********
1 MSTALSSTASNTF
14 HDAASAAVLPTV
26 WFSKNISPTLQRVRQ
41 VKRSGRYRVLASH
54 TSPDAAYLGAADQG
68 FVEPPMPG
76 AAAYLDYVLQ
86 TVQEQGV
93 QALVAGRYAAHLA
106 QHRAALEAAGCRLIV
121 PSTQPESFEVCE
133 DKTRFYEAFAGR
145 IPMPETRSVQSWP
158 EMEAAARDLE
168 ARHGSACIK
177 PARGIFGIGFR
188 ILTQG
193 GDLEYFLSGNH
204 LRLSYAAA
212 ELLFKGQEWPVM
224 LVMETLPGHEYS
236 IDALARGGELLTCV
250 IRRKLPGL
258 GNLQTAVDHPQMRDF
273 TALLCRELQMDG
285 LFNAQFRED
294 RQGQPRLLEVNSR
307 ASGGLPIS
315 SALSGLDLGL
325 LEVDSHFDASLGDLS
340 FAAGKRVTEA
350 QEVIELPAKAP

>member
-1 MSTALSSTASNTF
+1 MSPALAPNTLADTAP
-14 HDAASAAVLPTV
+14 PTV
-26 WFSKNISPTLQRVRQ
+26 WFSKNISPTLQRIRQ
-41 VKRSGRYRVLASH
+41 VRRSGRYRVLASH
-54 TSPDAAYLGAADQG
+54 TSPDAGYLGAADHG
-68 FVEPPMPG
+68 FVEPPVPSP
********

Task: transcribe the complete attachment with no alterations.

1 MSTALSSTASNTF
14 HDAASAAVLPTV
26 WFSKNISPTLQRVRQ
41 VKRSGRYRVLASH
54 TSPDAAYLGAADQG
68 FVEPPMPG
76 AAAYLDYVLQ
86 TVQEQGV
93 QALVAGRYAAHLA
106 QHRAALEAAGCRLIV
121 PSTQPESFEVCE
133 DKTRFYEAFAGR
145 IPMPETRSVQSWP
158 EMEAAARDLE
168 ARHGSACIK
177 PARGIFGIGFR
188 ILTQG
193 GDLEYFLSGNH
204 LRLSYAAA
212 ELLFKGQEWPVM
224 LVMETLPGHEYS
236 IDALARGGELLTCV
250 IRRKLPGL
258 GNLQTAVDHPQMRDF
273 TALLCRELQMDG
285 LFNAQFRED
294 RQGQPRLLEVNSR
307 ASGGLPIS
315 SALSGLDLGL
325 LEVDSHFDASLGDLS
340 FAAGKRVTEA
350 QEVIELPAKAP

>member
-1 MSTALSSTASNTF
+1 MSPALAPNTLADTAP
-14 HDAASAAVLPTV
+14 PTV
-26 WFSKNISPTLQRVRQ
+26 WFSKNISPTLQRIRQ
-41 VKRSGRYRVLASH
+41 VRRSGRYRVLASH
-54 TSPDAAYLGAADQG
+54 TSPDAGYLGAADHG
-68 FVEPPMPG
+68 FVEPPVPSP